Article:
Harris E.,Naval Health Research Center | McNamara P.,Boston University | McNamara P.,Northcentral University | Durso R.,Boston University
Journal of Geriatric Psychiatry and Neurology | Year: 2013

Background: In previous studies among patients with Parkinson disease (PD) who were administered the Apathy Evaluation Scale (AES), between 12% and 51% evidenced clinically significant apathy. Although apathy is a risk factor for dementia, its causes and clinical correlates have not been adequately studied. In particular, side of onset of disease, though a likely predictor of apathy and dementia, has not been thoroughly investigated. Methods: A total of 30 mid-stage patients with PD and 35 community-dwelling elderly control patients (CPs) were administered the AES (self version) along with a battery of cognitive and neuropsy-chiatric assessments. Persons close to patients with PD and CPs completed the AES-other (informant) version about the patient or CP. Multiple linear regression analysis examined predictors of apathy severity after controlling for mood, levodopa dosage equivalents (LDEs), gender, age, and disease severity (Hoehn-Yahr [H-Y] stage). Results: Patients with right-onset disease more frequently exhibited apathy and evidenced significantly higher total AES scores than left-onset patients with PD or CPs (P < .03). Of all the patients, 42% with right-onset PD versus 11.1% of the patients with left-onset PD exhibited clinically significant levels of apathy. There were no differences for self versus informant scores for right-onset patients with PD. The AES scores were not correlated with depression, stress, anxiety, LDEs, gender, age, and H-Y stage. There were no gender differences for any AES variables. Conclusion: Clinically significant levels of apathy are much more likely to occur in patients with right-onset disease. These patients may be at greater risk of PD-related dementia. © The Author(s) 2013.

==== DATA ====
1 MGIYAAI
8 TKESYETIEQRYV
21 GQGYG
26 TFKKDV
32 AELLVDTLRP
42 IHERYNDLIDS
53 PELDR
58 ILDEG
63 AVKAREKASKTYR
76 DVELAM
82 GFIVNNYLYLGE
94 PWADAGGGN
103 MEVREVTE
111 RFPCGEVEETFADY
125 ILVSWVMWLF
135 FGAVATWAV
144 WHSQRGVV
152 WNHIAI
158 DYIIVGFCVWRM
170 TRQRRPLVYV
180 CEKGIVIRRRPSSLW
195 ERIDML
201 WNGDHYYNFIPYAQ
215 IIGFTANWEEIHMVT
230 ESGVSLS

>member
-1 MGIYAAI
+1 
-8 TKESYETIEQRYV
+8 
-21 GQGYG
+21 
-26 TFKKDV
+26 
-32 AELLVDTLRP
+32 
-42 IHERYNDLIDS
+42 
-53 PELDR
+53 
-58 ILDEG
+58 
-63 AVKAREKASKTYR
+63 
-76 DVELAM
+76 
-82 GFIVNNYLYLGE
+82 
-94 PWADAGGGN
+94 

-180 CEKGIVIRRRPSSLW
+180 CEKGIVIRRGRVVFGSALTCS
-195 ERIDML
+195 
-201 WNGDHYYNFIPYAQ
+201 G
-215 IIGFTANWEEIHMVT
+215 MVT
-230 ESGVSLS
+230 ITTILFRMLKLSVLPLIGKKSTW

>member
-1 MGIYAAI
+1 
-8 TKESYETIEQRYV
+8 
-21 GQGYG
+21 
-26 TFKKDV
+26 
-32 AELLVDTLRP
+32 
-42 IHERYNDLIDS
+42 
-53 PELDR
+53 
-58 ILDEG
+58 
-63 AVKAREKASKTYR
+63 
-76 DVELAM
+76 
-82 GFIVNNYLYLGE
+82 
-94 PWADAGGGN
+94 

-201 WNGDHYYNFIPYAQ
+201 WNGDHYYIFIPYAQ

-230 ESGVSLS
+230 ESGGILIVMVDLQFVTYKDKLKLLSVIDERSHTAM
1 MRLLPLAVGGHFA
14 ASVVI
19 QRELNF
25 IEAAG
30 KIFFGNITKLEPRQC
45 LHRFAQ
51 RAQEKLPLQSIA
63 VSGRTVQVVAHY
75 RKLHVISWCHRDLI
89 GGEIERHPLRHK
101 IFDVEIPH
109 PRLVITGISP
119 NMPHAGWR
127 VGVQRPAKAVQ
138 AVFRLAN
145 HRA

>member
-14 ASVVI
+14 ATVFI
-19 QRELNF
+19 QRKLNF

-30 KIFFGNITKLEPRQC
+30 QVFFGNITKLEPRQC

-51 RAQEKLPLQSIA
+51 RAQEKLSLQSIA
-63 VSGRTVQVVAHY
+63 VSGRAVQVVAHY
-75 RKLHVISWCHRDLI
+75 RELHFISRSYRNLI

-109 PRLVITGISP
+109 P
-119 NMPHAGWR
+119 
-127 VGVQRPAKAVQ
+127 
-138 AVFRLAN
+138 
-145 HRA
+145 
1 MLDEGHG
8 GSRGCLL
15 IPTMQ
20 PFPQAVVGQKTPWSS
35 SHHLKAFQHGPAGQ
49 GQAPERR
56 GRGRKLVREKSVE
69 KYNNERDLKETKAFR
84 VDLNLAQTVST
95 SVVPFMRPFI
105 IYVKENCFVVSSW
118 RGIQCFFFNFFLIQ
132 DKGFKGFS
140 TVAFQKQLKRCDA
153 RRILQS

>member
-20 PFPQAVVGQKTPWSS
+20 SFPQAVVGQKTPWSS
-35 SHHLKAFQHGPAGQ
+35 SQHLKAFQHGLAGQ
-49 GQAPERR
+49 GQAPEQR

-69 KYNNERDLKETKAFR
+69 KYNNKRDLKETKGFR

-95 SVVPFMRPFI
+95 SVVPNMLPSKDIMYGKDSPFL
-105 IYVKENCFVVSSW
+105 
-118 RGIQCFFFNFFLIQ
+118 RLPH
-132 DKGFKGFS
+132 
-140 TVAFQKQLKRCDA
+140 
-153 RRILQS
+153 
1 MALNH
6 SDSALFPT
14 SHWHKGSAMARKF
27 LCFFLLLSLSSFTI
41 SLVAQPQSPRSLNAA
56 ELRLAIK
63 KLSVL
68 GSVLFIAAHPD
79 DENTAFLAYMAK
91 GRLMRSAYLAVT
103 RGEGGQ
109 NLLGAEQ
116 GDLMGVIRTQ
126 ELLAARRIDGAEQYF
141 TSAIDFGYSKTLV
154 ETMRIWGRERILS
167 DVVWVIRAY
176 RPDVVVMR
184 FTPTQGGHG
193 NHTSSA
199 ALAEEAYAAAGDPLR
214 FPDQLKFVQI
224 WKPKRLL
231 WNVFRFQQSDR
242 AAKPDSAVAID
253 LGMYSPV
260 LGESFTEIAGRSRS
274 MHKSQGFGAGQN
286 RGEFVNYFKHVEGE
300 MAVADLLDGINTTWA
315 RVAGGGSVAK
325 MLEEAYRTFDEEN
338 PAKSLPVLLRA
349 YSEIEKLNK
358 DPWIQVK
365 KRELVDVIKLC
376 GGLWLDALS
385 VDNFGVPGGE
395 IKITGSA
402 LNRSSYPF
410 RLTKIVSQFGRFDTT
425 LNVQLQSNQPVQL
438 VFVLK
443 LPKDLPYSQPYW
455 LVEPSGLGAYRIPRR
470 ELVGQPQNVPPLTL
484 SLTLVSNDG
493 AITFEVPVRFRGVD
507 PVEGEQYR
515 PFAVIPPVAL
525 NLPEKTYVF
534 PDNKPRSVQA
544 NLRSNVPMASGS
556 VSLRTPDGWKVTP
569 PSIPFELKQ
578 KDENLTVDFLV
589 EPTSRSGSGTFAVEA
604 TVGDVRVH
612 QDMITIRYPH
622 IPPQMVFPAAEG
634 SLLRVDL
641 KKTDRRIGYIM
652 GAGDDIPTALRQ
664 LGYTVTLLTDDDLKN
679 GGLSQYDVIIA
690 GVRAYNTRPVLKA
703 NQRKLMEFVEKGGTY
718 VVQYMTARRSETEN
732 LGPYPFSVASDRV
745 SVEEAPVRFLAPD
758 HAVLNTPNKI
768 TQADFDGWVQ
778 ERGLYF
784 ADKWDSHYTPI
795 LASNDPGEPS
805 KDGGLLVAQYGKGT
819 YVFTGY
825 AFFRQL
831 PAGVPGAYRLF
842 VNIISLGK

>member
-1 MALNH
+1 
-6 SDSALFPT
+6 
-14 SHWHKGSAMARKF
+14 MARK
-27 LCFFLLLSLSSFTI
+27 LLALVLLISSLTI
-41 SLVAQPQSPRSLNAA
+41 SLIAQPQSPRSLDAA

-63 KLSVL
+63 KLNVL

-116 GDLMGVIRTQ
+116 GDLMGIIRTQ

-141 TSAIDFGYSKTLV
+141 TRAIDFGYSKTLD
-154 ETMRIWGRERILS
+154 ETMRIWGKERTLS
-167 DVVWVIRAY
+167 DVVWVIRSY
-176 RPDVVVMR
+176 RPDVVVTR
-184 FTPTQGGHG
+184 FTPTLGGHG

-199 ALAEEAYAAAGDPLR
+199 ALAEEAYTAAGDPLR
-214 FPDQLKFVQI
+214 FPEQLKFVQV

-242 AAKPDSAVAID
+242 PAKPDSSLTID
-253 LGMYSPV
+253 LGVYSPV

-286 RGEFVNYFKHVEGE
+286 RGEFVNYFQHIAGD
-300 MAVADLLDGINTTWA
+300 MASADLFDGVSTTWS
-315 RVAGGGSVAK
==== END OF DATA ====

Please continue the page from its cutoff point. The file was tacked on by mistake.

Seshadri G.,Brandman University | Seshadri G.,Northcentral University | Knudson-Martin C.,Loma Linda University
Journal of Marital and Family Therapy | Year: 2013

This study focused on how couples managed their interracial and intercultural differences. To understand their experiences, a qualitative grounded theory analysis was used (n=17). Analysis revealed that couples experienced most issues as cultural issues; race only occurred during their interactions with "others." They appeared to organize their responses according to four relationship structures: Integrated, Singularly Assimilated, Coexisting, and Unresolved. Couples in each of these structures managed daily process through four sets of relationship strategies: (a) creating a "we," (b) framing differences, (c) emotional maintenance, and (d) positioning in relationship to familial and societal context. These findings are a step toward a strength-based and research-informed education and clinical interventions for this population. © 2012 American Association for Marriage and Family Therapy.